Saturday, November 19, 2005


I’ve often thought of telling you my fear but always I hesitate. I begin to think –‘best not’. Some things are better left alone. And if this fear is so rational to me it might be rational to others. That could create needless fear for others and I don’t want to create fear.

But still I long to discuss fear because it is never discussed—at least not by regular people. Granted ‘fear’ is discussed by politicians in order to win elections. You may have noticed that this is their favored approach. But in normal conversations, fear is seldom discussed. And perhaps that is because it takes a brave soul to talk about what they most fear. But today I am going to talk about my big fear.

Now first off, I am not superstitious. At least I don’t think I am. I don’t fear the dark, spirit creatures, black cats, or walking under ladders. But still I have fear. But if you are superstitious, if you live in fear and the fear of discussing your fear, please go and read another blog. This one is not for you.


So now that my two loyal readers have left, I want to get on with discussion of my fear.

My fear, the fear that has been resident in my mind since I was a very young child is something that I refer to as ‘the evil eye’. I honestly don’t know who introduced me to this fear or if perhaps I was born with it. I have no idea where it stems from or how it came to be named ‘the evil eye’. But nevertheless it has been there in my mind for as far back as I can remember.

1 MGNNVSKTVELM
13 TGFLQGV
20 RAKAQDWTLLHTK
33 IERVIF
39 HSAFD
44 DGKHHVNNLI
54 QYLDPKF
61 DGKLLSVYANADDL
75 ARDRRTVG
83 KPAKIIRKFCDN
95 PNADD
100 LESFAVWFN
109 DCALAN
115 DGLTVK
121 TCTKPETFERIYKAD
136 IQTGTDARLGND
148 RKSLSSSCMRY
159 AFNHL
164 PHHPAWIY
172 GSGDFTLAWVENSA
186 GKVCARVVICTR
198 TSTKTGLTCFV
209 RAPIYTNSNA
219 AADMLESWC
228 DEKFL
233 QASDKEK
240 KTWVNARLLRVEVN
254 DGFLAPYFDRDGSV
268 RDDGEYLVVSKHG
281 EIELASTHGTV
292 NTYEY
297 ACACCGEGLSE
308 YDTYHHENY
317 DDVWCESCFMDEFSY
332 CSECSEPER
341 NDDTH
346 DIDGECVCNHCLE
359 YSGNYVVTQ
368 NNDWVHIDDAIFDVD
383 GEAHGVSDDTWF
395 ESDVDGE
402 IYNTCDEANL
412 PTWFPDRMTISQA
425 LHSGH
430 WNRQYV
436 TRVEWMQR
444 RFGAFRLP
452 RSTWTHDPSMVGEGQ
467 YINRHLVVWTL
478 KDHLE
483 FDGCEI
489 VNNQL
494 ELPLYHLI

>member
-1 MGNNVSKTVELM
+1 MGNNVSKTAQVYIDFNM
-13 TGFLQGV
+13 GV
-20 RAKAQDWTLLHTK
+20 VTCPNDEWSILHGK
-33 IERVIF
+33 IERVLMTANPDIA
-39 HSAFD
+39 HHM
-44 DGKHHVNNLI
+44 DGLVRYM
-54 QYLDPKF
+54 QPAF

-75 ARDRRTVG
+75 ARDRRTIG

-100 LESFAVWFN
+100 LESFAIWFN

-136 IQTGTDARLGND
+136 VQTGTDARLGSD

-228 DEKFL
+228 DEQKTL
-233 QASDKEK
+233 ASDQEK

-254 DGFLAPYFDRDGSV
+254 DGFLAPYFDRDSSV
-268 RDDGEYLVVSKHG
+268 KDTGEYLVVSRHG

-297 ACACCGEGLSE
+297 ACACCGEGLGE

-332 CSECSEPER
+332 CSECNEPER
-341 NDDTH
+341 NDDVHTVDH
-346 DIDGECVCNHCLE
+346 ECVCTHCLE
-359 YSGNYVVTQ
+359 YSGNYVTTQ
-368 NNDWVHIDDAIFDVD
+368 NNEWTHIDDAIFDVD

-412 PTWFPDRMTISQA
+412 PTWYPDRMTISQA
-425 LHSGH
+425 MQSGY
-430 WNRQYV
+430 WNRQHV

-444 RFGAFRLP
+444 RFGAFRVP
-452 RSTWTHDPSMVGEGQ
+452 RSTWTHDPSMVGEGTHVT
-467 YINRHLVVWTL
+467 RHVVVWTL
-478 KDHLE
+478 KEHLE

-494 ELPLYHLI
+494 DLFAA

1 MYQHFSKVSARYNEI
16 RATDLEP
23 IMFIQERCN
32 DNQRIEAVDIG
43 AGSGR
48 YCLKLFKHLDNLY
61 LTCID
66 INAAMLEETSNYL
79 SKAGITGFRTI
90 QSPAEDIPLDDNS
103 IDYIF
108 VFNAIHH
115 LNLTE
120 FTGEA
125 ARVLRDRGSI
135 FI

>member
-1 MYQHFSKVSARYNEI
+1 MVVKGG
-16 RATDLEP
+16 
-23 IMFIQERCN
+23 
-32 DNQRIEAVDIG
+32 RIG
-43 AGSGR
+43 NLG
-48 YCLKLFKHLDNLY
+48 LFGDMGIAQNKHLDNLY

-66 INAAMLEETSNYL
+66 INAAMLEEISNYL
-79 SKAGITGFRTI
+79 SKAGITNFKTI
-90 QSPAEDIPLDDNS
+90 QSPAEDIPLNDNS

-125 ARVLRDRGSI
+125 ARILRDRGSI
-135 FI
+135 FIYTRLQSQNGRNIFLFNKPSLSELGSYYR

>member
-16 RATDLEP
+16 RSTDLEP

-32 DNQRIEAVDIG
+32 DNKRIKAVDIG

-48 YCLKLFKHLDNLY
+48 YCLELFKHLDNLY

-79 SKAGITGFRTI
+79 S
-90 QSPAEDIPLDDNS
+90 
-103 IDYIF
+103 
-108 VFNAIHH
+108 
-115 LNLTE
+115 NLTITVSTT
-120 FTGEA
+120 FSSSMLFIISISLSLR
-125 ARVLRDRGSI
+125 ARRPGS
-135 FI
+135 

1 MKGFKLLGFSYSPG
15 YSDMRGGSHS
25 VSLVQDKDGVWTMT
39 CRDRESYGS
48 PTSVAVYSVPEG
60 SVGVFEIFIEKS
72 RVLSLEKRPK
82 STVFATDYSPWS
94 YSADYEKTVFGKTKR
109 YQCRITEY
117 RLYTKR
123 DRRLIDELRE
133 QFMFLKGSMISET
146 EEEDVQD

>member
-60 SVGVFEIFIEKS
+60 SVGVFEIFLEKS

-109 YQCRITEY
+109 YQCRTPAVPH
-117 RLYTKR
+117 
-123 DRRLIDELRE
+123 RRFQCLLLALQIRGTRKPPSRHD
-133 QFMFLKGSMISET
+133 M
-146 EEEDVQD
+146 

Maybe the ‘evil eye’ is a primordial concept that has existed in all human species since the beginning of time. Maybe it is part of our original DNA. After all it was common in every ancient culture, although the concept of its work and presence may have been widely diverse. And its nomenclature may have also been different. Instead of ‘evil eye’ maybe a sun god, or moon god, or white-eyed fish. Who knows? But the Egyptians feared it, the Aztecs feared it, the Incas feared it, African tribes fear it. It is a common fear. But in the same way that species have evolved through time this primitive fear has evolved. But despite its evolutionary changes, I harbor that same fear, though granted, it is within a different context then that of early civilizations.

But prior to any knowledge of ancient cultures and their fear, within my own mind, the ‘evil eye’ has existed. And my perception has always been that it is an unseen force that starts hanging out and closing in when life is too good. When the stars and planets are all lined up. When I get the raise, the promotion, the accolades, the applause, and a sense of total comfort and security. When life is as good as life can get. That’s when I sense the ‘evil eye’ is headed my way. And when it strikes, it will shake my wonderful world and turn it upside-down. Shred my dreams and rip my heart to shreds.